Why is that? Since the conservative moment became ascendant in the 1980s, there's been a backlash against liberalism and multiculturalism. It's become somewhat acceptable to be racist. Witness Mel Gibson, Michael Richards, Don Imus, George ("macaca") Allen, the reaction to 9/11, the reaction to Katrina, the Jena Six, etc. Sure, people are criticized when they make racist remarks. But they also feel free to make such remarks, and they get more support than they used to.

    TV show kills Indians

    Television crew 'spread deadly flu to Amazon tribe'A British television crew has been blamed for infecting an ancient Amazonian tribe with a lethal flu epidemic.

    Four members of the Matsigenka tribe in remote Peru, including three children, have allegedly died since two Westerners arrived to film The World's Lost Tribes late last year.

    Peruvian government officials claim the area of Cumerjali has since been hit by an epidemic of respiratory illness, The Daily Mail reports.

    Because they have had limited contact with the outside world, some Matsigenka members have virtually no resistance to influenza and other common illnesses.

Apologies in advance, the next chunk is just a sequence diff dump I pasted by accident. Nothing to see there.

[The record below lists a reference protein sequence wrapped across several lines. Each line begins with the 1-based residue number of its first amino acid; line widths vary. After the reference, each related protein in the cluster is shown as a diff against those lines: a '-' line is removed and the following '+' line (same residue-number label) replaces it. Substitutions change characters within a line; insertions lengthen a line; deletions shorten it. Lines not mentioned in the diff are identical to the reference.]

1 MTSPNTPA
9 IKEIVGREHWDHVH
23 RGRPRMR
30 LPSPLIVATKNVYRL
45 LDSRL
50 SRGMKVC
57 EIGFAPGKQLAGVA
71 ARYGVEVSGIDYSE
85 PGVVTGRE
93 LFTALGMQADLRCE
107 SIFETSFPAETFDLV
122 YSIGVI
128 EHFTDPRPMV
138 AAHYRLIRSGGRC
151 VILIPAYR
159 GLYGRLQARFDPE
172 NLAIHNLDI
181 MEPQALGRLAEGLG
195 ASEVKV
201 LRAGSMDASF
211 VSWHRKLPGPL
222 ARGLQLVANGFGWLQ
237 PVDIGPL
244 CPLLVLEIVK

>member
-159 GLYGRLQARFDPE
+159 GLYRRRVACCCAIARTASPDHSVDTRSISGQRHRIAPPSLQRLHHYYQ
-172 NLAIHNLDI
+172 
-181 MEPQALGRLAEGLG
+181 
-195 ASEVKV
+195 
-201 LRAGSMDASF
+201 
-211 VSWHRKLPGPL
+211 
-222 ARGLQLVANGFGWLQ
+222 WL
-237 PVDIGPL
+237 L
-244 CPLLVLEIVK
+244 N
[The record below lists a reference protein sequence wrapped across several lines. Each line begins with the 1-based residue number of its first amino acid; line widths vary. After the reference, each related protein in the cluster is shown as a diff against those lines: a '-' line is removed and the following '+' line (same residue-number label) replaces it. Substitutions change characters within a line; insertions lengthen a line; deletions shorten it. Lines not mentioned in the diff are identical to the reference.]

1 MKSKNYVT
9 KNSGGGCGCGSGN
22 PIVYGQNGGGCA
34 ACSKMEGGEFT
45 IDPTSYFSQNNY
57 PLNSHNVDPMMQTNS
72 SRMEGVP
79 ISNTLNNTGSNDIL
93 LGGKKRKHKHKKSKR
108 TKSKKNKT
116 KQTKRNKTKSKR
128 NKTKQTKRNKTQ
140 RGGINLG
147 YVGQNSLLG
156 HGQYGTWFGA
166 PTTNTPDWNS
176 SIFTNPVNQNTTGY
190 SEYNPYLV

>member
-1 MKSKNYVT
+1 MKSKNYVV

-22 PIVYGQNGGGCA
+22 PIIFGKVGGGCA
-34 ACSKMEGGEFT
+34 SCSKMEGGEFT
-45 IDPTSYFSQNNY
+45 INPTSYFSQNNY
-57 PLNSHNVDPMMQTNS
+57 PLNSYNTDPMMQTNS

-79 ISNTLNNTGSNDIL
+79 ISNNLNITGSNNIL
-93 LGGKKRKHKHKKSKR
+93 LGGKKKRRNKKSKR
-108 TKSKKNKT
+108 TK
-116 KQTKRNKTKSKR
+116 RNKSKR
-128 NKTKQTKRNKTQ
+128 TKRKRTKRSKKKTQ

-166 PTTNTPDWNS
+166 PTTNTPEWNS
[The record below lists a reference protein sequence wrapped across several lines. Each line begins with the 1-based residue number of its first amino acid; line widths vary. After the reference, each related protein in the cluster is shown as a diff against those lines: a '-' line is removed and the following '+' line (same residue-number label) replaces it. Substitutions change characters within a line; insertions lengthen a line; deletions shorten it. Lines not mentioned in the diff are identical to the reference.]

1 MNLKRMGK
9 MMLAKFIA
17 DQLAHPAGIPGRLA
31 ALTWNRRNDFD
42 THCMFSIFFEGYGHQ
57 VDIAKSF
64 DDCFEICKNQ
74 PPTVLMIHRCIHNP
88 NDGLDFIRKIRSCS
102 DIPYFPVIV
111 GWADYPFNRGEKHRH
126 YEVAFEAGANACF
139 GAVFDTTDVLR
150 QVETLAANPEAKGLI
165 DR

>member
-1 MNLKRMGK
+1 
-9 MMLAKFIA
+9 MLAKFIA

Comment:  Apparently the genocide continues. And today's killers can't claim they didn't know about the dangers of infectious diseases.

    Most lost tribes don't need to be filmed for television. They need to be left alone.

    For a look at how contact can destroy an Indian tribe, see my review of End of the Spear (pictured below).

    Kaiulani controversy continues

    The debate over casting Q'orianka Kilcher as Princess Kaiulani in a Hawaiian movie continues:I noticed that you(r) biography had no mention what so ever about your having lived in the Islands... How could you possibly give your opinion about something you know nothing about?

    If there are Hawaiians who are upset about not making the cut or having the chance to be a part of this your homework and start your own production.